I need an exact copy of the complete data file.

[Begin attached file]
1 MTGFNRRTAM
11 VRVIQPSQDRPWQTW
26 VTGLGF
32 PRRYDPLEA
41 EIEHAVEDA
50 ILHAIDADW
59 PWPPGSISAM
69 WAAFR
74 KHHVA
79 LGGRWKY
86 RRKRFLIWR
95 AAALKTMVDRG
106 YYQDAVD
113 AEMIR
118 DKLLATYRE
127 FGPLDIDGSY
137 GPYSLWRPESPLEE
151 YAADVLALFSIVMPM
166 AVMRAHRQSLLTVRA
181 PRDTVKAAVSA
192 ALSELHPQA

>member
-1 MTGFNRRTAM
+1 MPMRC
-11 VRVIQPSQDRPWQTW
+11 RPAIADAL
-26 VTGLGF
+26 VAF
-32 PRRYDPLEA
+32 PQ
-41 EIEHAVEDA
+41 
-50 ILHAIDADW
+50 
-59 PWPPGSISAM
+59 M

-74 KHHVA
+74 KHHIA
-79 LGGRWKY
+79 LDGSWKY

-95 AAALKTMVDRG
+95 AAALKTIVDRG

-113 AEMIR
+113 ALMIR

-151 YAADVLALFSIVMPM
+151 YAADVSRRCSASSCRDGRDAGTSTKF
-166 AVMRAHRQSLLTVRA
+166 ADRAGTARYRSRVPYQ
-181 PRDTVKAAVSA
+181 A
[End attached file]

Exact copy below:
1 MTGFNRRTAM
11 VRVIQPSQDRPWQTW
26 VTGLGF
32 PRRYDPLEA
41 EIEHAVEDA
50 ILHAIDADW
59 PWPPGSISAM
69 WAAFR
74 KHHVA
79 LGGRWKY
86 RRKRFLIWR
95 AAALKTMVDRG
106 YYQDAVD
113 AEMIR
118 DKLLATYRE
127 FGPLDIDGSY
137 GPYSLWRPESPLEE
151 YAADVLALFSIVMPM
166 AVMRAHRQSLLTVRA
181 PRDTVKAAVSA
192 ALSELHPQA

>member
-1 MTGFNRRTAM
+1 MPMRC
-11 VRVIQPSQDRPWQTW
+11 RPAIADAL
-26 VTGLGF
+26 VAF
-32 PRRYDPLEA
+32 PQ
-41 EIEHAVEDA
+41 
-50 ILHAIDADW
+50 
-59 PWPPGSISAM
+59 M

-74 KHHVA
+74 KHHIA
-79 LGGRWKY
+79 LDGSWKY

-95 AAALKTMVDRG
+95 AAALKTIVDRG

-113 AEMIR
+113 ALMIR

-151 YAADVLALFSIVMPM
+151 YAADVSRRCSASSCRDGRDAGTSTKF
-166 AVMRAHRQSLLTVRA
+166 ADRAGTARYRSRVPYQ
-181 PRDTVKAAVSA
+181 A